County’s Budget Deficit Estimated at $20 Million


A report released Wednesday estimates Ventura County’s budget deficit at slightly more than $20 million--a figure that one county official said was too low.

Board Chairman Frank Schillo maintains that the deficit is closer to $24.5 million. He said the county is relying on $4.4 million in onetime money that it may not receive in the new fiscal year, which begins July 1.

“We need to be honest about the figures and not be surprised later on,” Schillo said. “I’d rather have all the bad news now, instead of worrying about it biting me later on.”

Budget Director Bert Bigler said that the report is only a working document and that it is up to the Board of Supervisors to decide exactly how the deficit should be calculated. He noted that Schillo’s concern over the use of onetime money is addressed in the 38-page document.


“It can be either number,” Bigler said. “It’s all projection. By the time we get into the budget study sessions, we may get an additional piece of information about revenues that will change the number to something else.”

Faced with a $38-million deficit last year, the board decided to close only a $19-million portion of the county’s spending gap and delay further cuts until this year.

The remaining deficit has now been adjusted to just over $20 million, which includes pay raises and $5 million in inflationary costs for public safety agencies, Bigler said. The adjusted figure takes into account the use of $4.4 million in onetime money that the county is expected to receive from the state and federal government for a variety of programs and services, he said.

Bigler said the board must decide whether it wants to use the onetime money or some of its $17 million in reserves to help cover the shortfall. To do so without trimming expenditures, he said, would mean that the county would have a deficit again next year.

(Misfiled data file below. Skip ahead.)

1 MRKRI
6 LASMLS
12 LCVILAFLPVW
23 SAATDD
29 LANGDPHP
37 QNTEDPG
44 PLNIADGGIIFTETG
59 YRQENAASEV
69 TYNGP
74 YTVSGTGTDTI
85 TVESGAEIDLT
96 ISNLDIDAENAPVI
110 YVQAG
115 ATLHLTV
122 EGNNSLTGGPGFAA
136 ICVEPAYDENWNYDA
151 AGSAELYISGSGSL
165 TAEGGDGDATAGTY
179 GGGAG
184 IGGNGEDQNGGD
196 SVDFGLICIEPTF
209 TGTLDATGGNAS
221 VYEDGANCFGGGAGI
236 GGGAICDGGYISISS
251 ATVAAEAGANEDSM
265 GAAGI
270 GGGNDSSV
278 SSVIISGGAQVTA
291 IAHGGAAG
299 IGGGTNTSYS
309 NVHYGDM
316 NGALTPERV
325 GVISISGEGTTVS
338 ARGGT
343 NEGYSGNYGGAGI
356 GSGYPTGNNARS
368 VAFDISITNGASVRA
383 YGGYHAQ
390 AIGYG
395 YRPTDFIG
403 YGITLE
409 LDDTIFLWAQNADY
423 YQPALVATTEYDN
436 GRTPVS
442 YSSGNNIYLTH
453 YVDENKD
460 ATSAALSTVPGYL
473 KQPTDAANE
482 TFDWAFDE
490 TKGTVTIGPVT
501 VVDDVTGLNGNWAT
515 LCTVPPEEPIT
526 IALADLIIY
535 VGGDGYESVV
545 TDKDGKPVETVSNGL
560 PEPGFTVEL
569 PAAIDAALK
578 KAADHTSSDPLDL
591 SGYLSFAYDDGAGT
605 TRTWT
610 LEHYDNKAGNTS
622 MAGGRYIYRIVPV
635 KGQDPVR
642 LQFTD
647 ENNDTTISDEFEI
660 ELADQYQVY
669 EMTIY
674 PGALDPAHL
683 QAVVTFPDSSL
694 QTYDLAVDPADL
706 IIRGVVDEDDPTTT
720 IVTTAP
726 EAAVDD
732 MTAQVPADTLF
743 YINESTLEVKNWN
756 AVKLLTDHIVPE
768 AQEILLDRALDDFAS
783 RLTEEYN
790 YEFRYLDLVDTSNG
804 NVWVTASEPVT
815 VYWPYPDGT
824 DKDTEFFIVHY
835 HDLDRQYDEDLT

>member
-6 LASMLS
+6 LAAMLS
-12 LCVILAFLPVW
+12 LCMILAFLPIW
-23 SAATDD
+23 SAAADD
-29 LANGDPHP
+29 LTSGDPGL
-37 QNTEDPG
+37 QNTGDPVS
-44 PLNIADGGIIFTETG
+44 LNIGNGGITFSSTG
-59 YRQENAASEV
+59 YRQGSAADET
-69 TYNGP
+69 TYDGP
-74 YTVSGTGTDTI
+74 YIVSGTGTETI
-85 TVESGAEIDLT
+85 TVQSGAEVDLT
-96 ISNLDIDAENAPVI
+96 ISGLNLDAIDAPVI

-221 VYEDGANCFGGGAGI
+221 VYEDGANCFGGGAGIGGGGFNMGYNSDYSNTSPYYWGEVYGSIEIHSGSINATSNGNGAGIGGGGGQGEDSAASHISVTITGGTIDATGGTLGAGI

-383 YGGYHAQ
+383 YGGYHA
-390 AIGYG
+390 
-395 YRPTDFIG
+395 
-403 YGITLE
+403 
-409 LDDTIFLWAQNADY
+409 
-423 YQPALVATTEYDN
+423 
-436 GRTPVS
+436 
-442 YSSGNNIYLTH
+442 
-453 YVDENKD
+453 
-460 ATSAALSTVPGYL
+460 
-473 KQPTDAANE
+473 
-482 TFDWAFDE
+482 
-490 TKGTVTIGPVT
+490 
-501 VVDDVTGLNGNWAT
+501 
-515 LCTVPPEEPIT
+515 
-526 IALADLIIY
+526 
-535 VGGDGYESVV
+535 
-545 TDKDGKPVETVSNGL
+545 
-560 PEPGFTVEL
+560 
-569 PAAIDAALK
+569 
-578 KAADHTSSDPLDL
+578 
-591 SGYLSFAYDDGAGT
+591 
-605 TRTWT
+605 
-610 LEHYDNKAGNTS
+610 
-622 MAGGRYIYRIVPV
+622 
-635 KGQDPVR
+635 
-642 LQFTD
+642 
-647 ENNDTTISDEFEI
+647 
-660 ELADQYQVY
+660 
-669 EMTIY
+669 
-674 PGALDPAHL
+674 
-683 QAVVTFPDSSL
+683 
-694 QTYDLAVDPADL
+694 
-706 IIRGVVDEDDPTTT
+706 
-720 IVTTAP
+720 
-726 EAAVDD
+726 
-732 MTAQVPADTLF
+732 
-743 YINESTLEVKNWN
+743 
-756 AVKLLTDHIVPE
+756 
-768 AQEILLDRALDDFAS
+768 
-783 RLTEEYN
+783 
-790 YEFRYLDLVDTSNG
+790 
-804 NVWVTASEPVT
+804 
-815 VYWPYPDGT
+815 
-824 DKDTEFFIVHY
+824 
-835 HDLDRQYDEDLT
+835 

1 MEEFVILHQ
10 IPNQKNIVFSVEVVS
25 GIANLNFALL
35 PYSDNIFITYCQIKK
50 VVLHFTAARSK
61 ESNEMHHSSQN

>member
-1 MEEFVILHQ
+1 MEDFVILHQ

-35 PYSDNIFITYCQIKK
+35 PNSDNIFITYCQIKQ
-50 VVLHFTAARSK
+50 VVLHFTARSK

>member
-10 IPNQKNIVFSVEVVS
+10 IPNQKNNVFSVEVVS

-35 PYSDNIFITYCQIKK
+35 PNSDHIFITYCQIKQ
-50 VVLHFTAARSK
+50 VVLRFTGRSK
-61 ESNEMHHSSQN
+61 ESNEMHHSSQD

This is what the board has traditionally done in the past. Last year, supervisors cut expenditures by only $6 million, while using $8 million in onetime money and another $5 million in higher-than-expected property tax and other revenues to cover the $19-million deficit.

But Schillo said he will push for the board to wipe out the entire budget shortfall this year, even if it means severe cuts in some departments. He said to postpone the action would only add to the county’s financial problems.

“It’s [essential] that the board stay the course in terms of having a commitment to this budget,” he said. “It’s easy to slip off.”

A significant portion of the budget deficit--about $5 million--is to cover inflationary costs for public safety agencies.


Last year, the Board of Supervisors approved an ordinance guaranteeing that all money generated by Proposition 172 would go to the sheriff, district attorney, public defender, probation and fire services. The half-cent sales tax generates about $30 million annually for these departments.

The ordinance also called for the county to increase these same public safety budgets in future years for inflation.

Unlike the Proposition 172 money--all of which comes from sales tax revenue--the county must pay for the inflationary provision out of its general fund. That means that non-public safety departments and programs would have to absorb additional cuts.

To help balance the county’s budget, supervisors have ordered all departments other than those in public safety to prepare ways to cut their budgets by as much as 25%.


Barry Hammitt, president of the county employees union, said he worries that the impact of the public safety ordinance on other departments is only beginning to be felt.

“It’s like a cancer eating away at the budget,” he said. “Eventually, we’re going to get to the point--unless someone stands up and says this is really stupid---where all we’re going to end up with is these five [public safety] agencies.”

Schillo, who supported the public safety ordinance, defended its merit. He said that keeping the county’s reputation as one of the safest in the nation is essential to maintaining the area’s quality of life as well as to attracting and retaining businesses.

“I’ll take the heat on that,” Schillo said. “People here want to feel safe. That’s the pervasive attitude of the entire county. So if we’re going to go in the hole, then I’m going to go in the hole on behalf of public safety.”